Ghostwriting for senior executives requires a detective mindset, research acumen, and an understanding of that individual. Many executives employ their strategic communicators to help capture their vision and tailor their messages for the targeted audience. Based on our team’s decades of experience ghostwriting a wide-range of communication products, our communications team shared their top tips on the art of ghostwriting.
Understanding the Speaker
When crafting a speech, article or script, a ghostwriter must first research both the content and the speaker. Reviewing the executive’s background will offer insights into their communication preferences and can help personalize the messaging based on their experiences. For example, if they are a U.S. Air Force Academy graduate, the content may be tailored toward Academy sporting to showcase the senior leader’s personality.
Engaging Subject Matter Experts
By reaching out to subject matter experts, communicators may better incorporate the technical details that enrich a narrative. If the topic is particularly sensitive, like a Congressional testimony or media roundtable, a full legal review of the prepared remarks and talking points will help set up your senior leader for success.
Preparing in Advance
In interacting with senior leaders, take notes about their priorities and phrasing throughout the meeting. These notes will help craft quotes that capture a true sense of authenticity. If they mention a particular professional training or book, seek out that knowledge and incorporate key verbiage into your communication products.
For example, we have worked with one senior military leader who was fond of the children’s book written by retired Airborne Ranger Lt. Col. Dave Grossman called Sheepdogs: Meet Our Nation’s Warriors. In Grossman’s view of the sheepdog concept, if you have no capacity for violence then you are a healthy productive citizen: a sheep. If you have a capacity for violence and no empathy for your fellow citizens, then you have defined an aggressive sociopath—a wolf. Weaving this story into his talking points painted vivid imagery and ensured the message was authentic to his beliefs.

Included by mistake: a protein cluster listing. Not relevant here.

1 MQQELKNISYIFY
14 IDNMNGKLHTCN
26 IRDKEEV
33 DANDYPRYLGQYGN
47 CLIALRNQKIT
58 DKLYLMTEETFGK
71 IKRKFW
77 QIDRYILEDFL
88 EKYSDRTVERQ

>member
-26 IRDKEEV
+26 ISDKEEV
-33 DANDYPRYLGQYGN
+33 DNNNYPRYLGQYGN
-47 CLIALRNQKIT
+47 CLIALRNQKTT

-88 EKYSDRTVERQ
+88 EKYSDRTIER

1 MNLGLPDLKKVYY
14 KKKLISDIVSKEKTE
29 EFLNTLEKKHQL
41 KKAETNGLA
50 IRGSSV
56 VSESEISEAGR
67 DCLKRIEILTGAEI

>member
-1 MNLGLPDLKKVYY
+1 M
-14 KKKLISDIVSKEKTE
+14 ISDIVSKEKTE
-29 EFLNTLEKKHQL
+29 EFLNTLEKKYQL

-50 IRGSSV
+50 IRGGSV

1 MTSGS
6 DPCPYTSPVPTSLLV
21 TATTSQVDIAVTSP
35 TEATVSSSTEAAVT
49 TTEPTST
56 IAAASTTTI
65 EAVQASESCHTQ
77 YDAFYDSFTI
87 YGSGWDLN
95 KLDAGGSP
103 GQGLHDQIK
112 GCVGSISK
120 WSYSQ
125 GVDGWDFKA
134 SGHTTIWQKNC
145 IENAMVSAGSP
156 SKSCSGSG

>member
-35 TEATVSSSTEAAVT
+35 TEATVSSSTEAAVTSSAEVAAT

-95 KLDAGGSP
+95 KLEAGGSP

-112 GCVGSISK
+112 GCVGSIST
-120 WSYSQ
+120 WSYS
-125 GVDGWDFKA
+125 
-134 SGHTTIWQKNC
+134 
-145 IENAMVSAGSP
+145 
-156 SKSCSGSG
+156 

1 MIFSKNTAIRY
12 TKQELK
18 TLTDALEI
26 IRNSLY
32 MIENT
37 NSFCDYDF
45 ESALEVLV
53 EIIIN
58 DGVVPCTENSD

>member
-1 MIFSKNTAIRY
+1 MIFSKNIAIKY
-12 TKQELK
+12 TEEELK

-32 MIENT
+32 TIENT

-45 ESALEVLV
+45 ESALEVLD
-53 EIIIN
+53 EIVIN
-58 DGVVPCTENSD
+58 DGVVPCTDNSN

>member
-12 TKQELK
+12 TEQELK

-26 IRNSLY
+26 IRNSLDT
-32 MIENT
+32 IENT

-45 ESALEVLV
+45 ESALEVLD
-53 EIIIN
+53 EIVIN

Tailoring to Leadership Styles
Gen. Stanley McChrystal recently featured servant leadership on his podcast, “No Turning Back.” His advice to a young person who recently graduated from high school and enlisted in the U.S. Army is to develop the deepest sense of empathy you can for others.
Understanding Gen. McChrystal’s leadership style and belief enables his team to better coach him on speaking engagements and weave in his existing content. By tying in previous talking points or previously published content, communicators will not have to reinvent the wheel for every speech, commentary, or quote.
Reviewing Final Products
Finally, allow your senior leader time to add their finishing touches to ghostwritten communication product. Schedule a meeting with them to review the drafted content and garner their candid feedback on areas to expand or improve upon. Our team frequently hosts read throughs with senior leaders to ensure the language captures their authentic tone and provides time to iron out awkward phrasing.
Becoming an expert at ghostwriting does not happen overnight, but really understanding your senior leader and being a good detective will set you out on the right path. To learn more about how WBD experts can support with ghostwriting or other communications support services, visit our Communications Practice page.